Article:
When I first met these two Hawaiian glove gods [IM] Puppet and [IM] Mez, their use of “Web Theory” embodied their styles so naturally that I had to rename it for them. I, Jest, do hereby officially dub this the “Infinite Movement Theory.”
This theory is the outline for a very useful, but fairly advanced practice tool. It is to be used in the lab to take your learned moves and sequences, break them down to their bare bones and reconstruct new patterns and combos.
Doing this will help you increase dexterity, smooth out transitions, combat glover’s block and begin to define a unique style without sacrificing cleanliness and proper basic technique.
To start off, we have to establish a way to visualize or represent our moves on paper. The simplest way to do this is to think about individual moves as counts on a music bar. Music comes in all sorts of time signatures, but a very common time signature for EDM is 4/4, meaning four beats per measure. This means that we can count 16 beats in the span of 4 measures. If we think about our moves in place of music notes, we have 16 beats to fill with moves that could be timed like full notes, half notes, quarter notes, eighth notes or shorter. The only limitation is how fast you can move.
For the sake of keeping the Infinite Movement Theory simple, we are going to assume each 8 count in the song will contain exactly 8 moves, so each permutation will be the same length, 1 beat.
For an explanation on permutations and the Infinite Movement Theory, check out the tutorial series I made to go along with the article.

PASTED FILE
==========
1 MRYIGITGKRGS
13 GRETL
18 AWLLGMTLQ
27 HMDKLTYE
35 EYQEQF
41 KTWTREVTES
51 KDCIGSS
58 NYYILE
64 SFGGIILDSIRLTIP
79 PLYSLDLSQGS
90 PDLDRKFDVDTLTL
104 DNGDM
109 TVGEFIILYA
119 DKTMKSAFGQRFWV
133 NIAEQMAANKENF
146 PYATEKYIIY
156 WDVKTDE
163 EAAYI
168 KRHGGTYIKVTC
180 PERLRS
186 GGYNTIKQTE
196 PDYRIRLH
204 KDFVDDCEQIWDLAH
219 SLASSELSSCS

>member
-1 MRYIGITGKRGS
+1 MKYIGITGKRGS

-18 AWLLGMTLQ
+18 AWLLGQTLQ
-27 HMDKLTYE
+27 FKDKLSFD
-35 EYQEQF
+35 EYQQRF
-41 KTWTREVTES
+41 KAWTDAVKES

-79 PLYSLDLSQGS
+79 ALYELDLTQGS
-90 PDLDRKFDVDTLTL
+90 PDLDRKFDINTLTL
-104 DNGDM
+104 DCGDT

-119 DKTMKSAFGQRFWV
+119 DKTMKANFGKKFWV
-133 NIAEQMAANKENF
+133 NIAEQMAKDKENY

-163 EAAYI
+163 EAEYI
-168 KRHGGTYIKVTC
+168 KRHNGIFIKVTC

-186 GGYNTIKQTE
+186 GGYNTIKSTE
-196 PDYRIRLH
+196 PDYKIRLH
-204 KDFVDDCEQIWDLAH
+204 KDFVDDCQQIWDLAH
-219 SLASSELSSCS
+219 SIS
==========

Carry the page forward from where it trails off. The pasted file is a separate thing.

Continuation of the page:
This theory begins with the idea that number permutations are specific orders for numbers. If we label our moves, styles or classifications as numbers 0-9, we can recall exact illusions and patterns that we have previously labeled.
For example, the finger roll is made of 8 movements. Each finger individually has a job to accomplish in a specific order to create the wave illusion. If instead of executing this movement sequence in order of 1-2-3-4-5-6-7-8, you reordered which fingers fire at certain times, you can create an entirely different illusion using the same movements and numbers. By changing the order to 4-5-6-3-7-2-8-1, it is now an entirely new sequence and illusion to build onto your show. You’re using the same finger movements, just in a new order.
Stretching this sequence into infinity requires a bit more imagination. By taking your most complex trick or combo and breaking it down into 8 beats, you should assign numbers 1-8 number to the corresponding movements and practice that permutation over and over. You will then build muscle memory for the pattern.
The first critical step is outlining the base network of your patterns and flow. The first way to begin expanding the 8 count combo it is to cut it in half so you have 2 separate 4 counts.
Example: 2,4,3,3,6,7,8,5 —> 2,4,3,3 | 6,7,8,5
You can also “grow” them into 2 entirely different 8 counts by adding stops in between them (the underscores represent stops).
Example: 2,4,3,3,6,7,8,5 —> 2,4,3,_,_3,4,2 | 6,_,7,_,8,_,5,_
I started with one 8 count and used that as a model to build 2 completely different permutations. When you execute these numbers as movements, they will play out to the viewer as different ideas all together, rather then seeing how the second 2 eight counts are related to the first one.
This is an abstract idea that is best used while practicing, creating and expanding your move-pool. Trying to use this right away in a show will result in a headache. But I personally endorse this theory to help your growth and expansion. This is, at its core, a way to visualize all the variations that are possible with finger styles and gloving.
I heard a saying from liquid master [DM] Houdoken that I think is fitting here. He once told me to “do the math.” By this, he meant that there are a seemingly infinite amount of variations to try out in even the most simple of movement types. The only real way to master this concept is to do the math.
All I have to say to that is, Jest Do it.